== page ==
The Six Layers of Phonemic Awareness: Definitions & Examples of Instruction at Each Layer

Phoneme Isolation: Hearing and isolating the individual phonemes (sounds) in spoken words represents the first layer of skilled phonemic awareness. Isolating phonemes entails knowing that a word is made up of a sequence of sounds and that the individual sounds in words can be differentiated from one another. Beginning sound isolation activities are a great way to help students develop their phoneme isolation skills. Beginning sound isolation is simply pulling the first sound off of a spoken word. Students can isolate the first sounds in words, as in /b/, bear, or /s/, soap.

Blending: Moving up the pyramid, we come to a slightly more complex phonemic awareness skill, phoneme blending. Phoneme blending, which is basically combining sounds, involves listening to and pulling together isolated phonemes to create words. This process requires a student to hold the individual elements in his/her mind as the word is created, thus challenging a student’s active working memory. When beginning readers sound out a word, they use letter-sound knowledge to say each sound in a word (/b/ /ă/ /t/), and then blend the sounds quickly together to read the word (bat).

Segmenting: The third layer in the pyramid is phoneme segmentation. This is the ability to divide a spoken word into its component sounds (phonemes). In a segmentation activity, students are given a word like mad, and then they segment it, or “stretch” the phonemes, /m/ /ă/ /d/. As they are saying the sounds, they can extend a single finger for every phoneme that they hear, starting with the thumb: /m/ (extend thumb), /ă/ (extend index finger), /d/ (extend middle finger). Lastly, they blend the phonemes together as they bring their hands back to their chests and say the word, mad.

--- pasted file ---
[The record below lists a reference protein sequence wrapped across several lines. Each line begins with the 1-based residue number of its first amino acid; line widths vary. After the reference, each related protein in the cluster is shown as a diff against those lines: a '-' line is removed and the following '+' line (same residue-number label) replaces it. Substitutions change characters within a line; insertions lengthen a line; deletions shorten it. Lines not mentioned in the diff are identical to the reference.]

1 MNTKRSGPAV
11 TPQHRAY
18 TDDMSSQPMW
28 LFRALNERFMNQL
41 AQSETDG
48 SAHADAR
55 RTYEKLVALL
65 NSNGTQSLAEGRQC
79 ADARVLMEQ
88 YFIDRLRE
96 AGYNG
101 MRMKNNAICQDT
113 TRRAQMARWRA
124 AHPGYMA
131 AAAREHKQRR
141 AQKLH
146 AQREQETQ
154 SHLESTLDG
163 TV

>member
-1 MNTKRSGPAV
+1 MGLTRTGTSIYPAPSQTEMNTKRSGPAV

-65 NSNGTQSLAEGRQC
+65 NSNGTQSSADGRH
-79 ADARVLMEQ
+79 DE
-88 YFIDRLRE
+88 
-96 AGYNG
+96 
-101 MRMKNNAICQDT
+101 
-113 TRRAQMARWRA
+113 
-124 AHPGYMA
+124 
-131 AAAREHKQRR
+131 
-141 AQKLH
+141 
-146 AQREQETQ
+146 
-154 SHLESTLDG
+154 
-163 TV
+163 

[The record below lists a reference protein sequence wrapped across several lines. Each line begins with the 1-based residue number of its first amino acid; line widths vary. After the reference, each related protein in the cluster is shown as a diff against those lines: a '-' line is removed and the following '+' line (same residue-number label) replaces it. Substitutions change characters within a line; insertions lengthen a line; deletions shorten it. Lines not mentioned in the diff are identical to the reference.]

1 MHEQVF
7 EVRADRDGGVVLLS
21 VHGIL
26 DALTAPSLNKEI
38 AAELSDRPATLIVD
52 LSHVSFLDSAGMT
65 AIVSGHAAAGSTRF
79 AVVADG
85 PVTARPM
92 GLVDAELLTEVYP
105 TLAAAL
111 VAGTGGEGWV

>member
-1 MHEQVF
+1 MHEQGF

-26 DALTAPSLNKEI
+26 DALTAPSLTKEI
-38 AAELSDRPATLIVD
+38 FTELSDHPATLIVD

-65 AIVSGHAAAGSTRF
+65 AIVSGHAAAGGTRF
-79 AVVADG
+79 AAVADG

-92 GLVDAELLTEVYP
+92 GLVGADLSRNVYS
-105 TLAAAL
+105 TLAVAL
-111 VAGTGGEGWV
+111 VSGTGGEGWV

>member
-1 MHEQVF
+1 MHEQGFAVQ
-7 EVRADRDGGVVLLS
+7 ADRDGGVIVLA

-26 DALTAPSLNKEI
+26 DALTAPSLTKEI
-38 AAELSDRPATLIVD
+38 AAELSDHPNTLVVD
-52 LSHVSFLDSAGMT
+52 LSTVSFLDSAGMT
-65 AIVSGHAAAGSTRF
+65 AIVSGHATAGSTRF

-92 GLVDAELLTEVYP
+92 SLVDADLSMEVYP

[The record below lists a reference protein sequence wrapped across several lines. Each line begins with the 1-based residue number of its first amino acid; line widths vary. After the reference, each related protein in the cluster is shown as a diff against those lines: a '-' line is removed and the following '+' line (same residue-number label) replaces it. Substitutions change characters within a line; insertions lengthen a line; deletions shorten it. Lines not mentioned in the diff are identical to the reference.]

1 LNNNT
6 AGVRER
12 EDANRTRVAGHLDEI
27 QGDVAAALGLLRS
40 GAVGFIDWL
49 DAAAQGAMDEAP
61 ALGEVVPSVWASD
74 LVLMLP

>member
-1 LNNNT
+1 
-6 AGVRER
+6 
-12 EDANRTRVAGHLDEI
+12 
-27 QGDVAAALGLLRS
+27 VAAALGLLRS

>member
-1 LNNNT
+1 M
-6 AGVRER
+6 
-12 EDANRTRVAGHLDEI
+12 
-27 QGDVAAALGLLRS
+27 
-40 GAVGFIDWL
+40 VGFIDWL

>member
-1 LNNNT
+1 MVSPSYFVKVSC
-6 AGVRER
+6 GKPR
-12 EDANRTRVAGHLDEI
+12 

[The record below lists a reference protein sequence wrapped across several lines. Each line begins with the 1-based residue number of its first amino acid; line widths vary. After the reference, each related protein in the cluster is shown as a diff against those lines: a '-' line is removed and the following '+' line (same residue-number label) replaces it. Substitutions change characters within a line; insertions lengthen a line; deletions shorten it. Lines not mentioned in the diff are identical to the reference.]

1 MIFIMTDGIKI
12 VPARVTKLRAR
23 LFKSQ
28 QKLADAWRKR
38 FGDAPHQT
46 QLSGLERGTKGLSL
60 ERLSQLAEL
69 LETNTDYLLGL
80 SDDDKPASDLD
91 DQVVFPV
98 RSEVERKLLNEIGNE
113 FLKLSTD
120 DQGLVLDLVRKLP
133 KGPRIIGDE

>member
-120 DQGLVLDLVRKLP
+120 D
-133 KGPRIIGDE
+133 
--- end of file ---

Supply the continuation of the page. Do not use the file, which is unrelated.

Phonemic Awareness Skill - Six Skills - Steps
Manipulation: Truly refined phonemic awareness includes even more advanced skills, like phoneme addition, deletion, and substitution, all three of which are considered phoneme manipulation. These are the top three layers of the pyramid. Phoneme manipulation is generally more challenging than segmenting and blending phonemes. Manipulation requires students to hold phonemes in their working memories long enough to isolate specific phonemes, add, delete, or substitute (delete and then add) specific phonemes, and then blend the phonemes back together to form a new word. These types of activities are an excellent way to build refined phonemic awareness, particularly for students who may have already mastered phoneme segmentation and blending.

Phoneme AdditionPhoneme addition involves adding phonemes to a given word to produce a new word. For instance, starting with the word we and adding the phoneme /k/ to the end turns it into week. Phoneme addition can be done with more complex words as well; starting with the word bell and adding the phoneme /t/ at the end turns it into belt.

Phoneme Deletion: Conversely, starting with the word guide and deleting the final phoneme, /d/, creates the new word, guy. A more complex example of phoneme deletion might include removing one phoneme from a two-sound blend. Starting with the word blast and deleting the initial phoneme, /b/, results in the new word, last.

Phoneme Substitution: Phoneme substitution, the most advanced of all the manipulation skills on our pyramid, requires that a student knows how to both delete and add phonemes. In a phoneme substitution exercise, a student might be asked to drop the short i sound in kit and replace it with the long i sound. When they do, kit becomes kite. This is done through a few intricate steps that are performed automatically and without conscious thought for strong, fluent readers. These steps include recognizing the component parts of the known word (segmenting the word into its phonemes), isolating a specific phoneme, deleting that phoneme, adding the new phoneme, and blending the phonemes together to say the new word. Did you notice that these steps include every one of the lower five layers of the pyramid? That’s right —phoneme substitution, our top layer, encompasses every single layer of the phonemic awareness pyramid. If even one of these lower skills is weak, students will struggle to substitute phonemes.

The Importance of Phoneme Substitution

Phonemic Awareness Skill - Substitution      Phonemic Awareness Skill - Substitution